Novelty. This study explored the structure of working memory, and its relation with intelligence in 176 typically-developing children in the 4th and 5th grades at school. Different measures of working memory (WM), and intelligence (g) were administered. Confirmatory factor analyses showed that WM involves an attentional control system and storage aspects that rely on domain-specific verbal (STM-V) and visuospatial (STM-VS) resources. The structural equation models showed that WM predicts a large portion (66%) of the variance in g, confirming that the two constructs are separable but closely related in young children. Findings also showed that only WM and STM-VS are significantly related to g, while the contribution of STM-V is moderate. Importance. The structure of WM and its relationship with intelligence has not received enough attention in children. In the present study, we found that our data fitted poorly with a unitary WM model, and with two-factor models that were either modality dependent (distinguishing between visuospatial and verbal components) or modality independent (distinguishing between STM and WM). Our findings indicate that children's WM can be well represented by three components, which distinguishes between a WM component and two storage components relying on domain-specific verbal and visuospatial resources. This result is consistent with previous research on populations of developmental age (e.g., Alloway et al., 2009). In addition, we found that STM-VS (typically involving unfamiliar situations) predicts a unique portion of the variance not explained by active WM whereas the verbal component (i.e., STM-V) (typically involving more familiar material) is less relevant. Our results also confirm that WM predicts a substantial portion of the g variance even when the effect of STM is taken into account. Methods. The method used was particularly appropriate for investigating the structure of WM and the relationship between intelligence and WM. For a start, a large sample of children from 4th- and 5th grades was included. Second, we used a large number of tests of WM tests, which allowed us to test several alternative WM models. Finally, in order to measure general intelligence, we used three tasks (two verbal and one visuospatial task). This allowed us to have a more robust measure of general intelligence which was, for example, not biased toward visuospatial tasks.

The structure of working memory and how it relates to intelligence in children

GIOFRE', DAVID;MAMMARELLA, IRENE CRISTINA;CORNOLDI, CESARE
2013

Abstract

Novelty. This study explored the structure of working memory, and its relation with intelligence in 176 typically-developing children in the 4th and 5th grades at school. Different measures of working memory (WM), and intelligence (g) were administered. Confirmatory factor analyses showed that WM involves an attentional control system and storage aspects that rely on domain-specific verbal (STM-V) and visuospatial (STM-VS) resources. The structural equation models showed that WM predicts a large portion (66%) of the variance in g, confirming that the two constructs are separable but closely related in young children. Findings also showed that only WM and STM-VS are significantly related to g, while the contribution of STM-V is moderate. Importance. The structure of WM and its relationship with intelligence has not received enough attention in children. In the present study, we found that our data fitted poorly with a unitary WM model, and with two-factor models that were either modality dependent (distinguishing between visuospatial and verbal components) or modality independent (distinguishing between STM and WM). Our findings indicate that children's WM can be well represented by three components, which distinguishes between a WM component and two storage components relying on domain-specific verbal and visuospatial resources. This result is consistent with previous research on populations of developmental age (e.g., Alloway et al., 2009). In addition, we found that STM-VS (typically involving unfamiliar situations) predicts a unique portion of the variance not explained by active WM whereas the verbal component (i.e., STM-V) (typically involving more familiar material) is less relevant. Our results also confirm that WM predicts a substantial portion of the g variance even when the effect of STM is taken into account. Methods. The method used was particularly appropriate for investigating the structure of WM and the relationship between intelligence and WM. For a start, a large sample of children from 4th- and 5th grades was included. Second, we used a large number of tests of WM tests, which allowed us to test several alternative WM models. Finally, in order to measure general intelligence, we used three tasks (two verbal and one visuospatial task). This allowed us to have a more robust measure of general intelligence which was, for example, not biased toward visuospatial tasks.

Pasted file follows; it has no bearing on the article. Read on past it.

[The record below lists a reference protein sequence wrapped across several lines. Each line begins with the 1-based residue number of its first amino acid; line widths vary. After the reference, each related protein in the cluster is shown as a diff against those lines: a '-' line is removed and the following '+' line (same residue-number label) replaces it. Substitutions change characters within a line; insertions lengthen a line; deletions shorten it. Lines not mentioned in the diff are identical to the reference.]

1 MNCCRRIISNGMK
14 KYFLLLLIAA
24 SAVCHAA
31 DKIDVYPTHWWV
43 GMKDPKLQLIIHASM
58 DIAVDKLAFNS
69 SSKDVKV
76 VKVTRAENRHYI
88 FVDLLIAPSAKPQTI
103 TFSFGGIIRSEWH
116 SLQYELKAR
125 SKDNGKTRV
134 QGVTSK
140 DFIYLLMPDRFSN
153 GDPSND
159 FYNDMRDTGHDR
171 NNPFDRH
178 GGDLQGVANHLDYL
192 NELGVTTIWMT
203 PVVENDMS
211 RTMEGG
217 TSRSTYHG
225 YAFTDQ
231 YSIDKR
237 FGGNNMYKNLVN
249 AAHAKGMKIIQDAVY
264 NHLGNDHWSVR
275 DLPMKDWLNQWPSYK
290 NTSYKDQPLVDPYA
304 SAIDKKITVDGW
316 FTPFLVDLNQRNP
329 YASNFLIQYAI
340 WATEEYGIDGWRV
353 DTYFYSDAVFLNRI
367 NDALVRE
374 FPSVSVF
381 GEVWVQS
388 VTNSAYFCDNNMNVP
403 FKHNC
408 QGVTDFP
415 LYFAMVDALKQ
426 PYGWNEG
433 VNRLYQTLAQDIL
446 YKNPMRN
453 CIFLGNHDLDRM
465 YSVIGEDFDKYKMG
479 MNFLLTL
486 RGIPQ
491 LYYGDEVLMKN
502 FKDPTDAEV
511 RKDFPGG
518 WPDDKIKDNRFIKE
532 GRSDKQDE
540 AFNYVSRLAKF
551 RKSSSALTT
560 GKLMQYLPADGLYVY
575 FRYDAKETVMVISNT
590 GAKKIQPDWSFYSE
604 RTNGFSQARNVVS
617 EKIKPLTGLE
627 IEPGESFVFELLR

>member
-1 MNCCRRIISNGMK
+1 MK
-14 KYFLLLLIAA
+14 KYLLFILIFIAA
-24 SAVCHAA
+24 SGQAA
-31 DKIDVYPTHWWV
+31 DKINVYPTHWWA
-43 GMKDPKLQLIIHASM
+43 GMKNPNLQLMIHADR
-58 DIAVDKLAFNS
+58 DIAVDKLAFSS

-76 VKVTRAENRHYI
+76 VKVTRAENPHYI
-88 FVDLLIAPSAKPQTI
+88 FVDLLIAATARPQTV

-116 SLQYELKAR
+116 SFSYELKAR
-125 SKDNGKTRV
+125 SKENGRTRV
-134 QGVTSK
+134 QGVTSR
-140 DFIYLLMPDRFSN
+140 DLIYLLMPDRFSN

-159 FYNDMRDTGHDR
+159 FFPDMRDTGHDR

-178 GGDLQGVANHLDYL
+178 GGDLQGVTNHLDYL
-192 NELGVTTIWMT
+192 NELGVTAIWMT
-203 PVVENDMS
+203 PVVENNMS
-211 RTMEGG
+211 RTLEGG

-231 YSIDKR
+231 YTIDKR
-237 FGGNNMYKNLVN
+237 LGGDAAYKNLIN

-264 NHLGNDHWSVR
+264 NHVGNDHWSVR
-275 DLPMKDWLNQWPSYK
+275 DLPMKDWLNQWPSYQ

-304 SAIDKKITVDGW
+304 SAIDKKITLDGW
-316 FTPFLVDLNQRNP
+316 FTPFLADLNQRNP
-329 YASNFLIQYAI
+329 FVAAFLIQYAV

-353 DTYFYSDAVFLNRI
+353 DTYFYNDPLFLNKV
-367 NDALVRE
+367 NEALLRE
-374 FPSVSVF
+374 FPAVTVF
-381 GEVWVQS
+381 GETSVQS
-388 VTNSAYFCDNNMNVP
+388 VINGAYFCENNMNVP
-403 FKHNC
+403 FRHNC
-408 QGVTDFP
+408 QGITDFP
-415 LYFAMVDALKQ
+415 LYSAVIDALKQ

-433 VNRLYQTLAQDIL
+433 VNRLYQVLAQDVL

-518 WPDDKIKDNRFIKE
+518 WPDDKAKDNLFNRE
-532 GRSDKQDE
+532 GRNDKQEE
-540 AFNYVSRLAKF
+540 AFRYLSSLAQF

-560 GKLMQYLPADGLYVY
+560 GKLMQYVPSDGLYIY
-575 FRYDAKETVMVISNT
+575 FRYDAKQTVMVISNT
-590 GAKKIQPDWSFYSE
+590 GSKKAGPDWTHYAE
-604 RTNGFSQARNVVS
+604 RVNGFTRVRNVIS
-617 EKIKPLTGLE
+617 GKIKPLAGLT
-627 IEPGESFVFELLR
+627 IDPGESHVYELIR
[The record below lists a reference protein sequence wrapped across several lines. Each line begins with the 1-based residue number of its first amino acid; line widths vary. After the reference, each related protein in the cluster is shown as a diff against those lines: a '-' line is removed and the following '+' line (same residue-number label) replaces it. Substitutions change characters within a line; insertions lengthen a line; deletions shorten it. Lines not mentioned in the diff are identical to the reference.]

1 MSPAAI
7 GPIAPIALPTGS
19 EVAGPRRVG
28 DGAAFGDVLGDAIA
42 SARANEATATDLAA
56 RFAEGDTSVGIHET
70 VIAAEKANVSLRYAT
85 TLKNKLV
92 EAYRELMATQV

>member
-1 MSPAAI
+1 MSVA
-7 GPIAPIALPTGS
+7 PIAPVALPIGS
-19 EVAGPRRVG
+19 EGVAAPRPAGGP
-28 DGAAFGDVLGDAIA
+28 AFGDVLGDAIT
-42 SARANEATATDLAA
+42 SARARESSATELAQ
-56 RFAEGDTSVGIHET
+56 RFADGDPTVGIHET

XIV Annual conference of the International society for intelligence Research
File in questo prodotto:
Non ci sono file associati a questo prodotto.
Pubblicazioni consigliate

Caricamento pubblicazioni consigliate

I documenti in IRIS sono protetti da copyright e tutti i diritti sono riservati, salvo diversa indicazione.

Utilizza questo identificativo per citare o creare un link a questo documento: http://hdl.handle.net/11577/3105929
Citazioni
  • ???jsp.display-item.citation.pmc??? ND
  • Scopus ND
  • ???jsp.display-item.citation.isi??? ND
social impact